Early on, for historic subjects, Shetterly painted from existing images. But for subjects still living, he has also traveled to those who are willing to meet in order to understand their stories and capture their images in real time. Today, he has a list of hundreds of people he can paint, including names suggested by others.
Does your faith community ever engage explicitly in the discussion of values like truth, honesty and integrity?
Shetterly’s meetings with the subjects might require less than an hour of guided conversation that he hopes will shape their facial expressions, and he then may take just 20 to 30 photographs that capture their emotions in the moment. These days, he can even carry out the initial meeting via FaceTime instead of an in-person visit.
When it comes to the actual painting, Shetterly can finish in about a week to 10 days, but he often spends more time traveling and researching each portrait.
Some of those he approached were wary to participate at first, he said. But after the publication of his first book and the launch of his website, subjects could see the company they were going to be in, he said, and would rarely refuse to sit.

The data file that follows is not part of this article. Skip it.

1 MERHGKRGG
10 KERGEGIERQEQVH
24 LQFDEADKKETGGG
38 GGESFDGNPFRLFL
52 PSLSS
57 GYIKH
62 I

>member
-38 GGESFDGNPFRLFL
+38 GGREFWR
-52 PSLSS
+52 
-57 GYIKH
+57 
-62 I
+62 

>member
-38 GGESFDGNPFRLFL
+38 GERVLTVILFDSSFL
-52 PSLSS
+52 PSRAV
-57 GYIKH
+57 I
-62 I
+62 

And even though many of the people he’s painted were first unknown to him, many — like Dr. Mona Hanna-Attisha, the pediatrician and public health advocate who revealed the truth of the inhumane conditions in Flint, Michigan — have become friends and even guests for related events. Regardless of whether subjects follow up with program events, the experience can be meaningful.
Kathy Kelly, who was co-founder of the grassroots campaign Voices in the Wilderness and now is president of the board of World BEYOND War, remembers sitting for Shetterly in the early 2000s. At the time, she’d returned from overseas travels where she’d seen children, who couldn’t get pain medication or antibiotics due to economic sanctions, withering away in hospitals.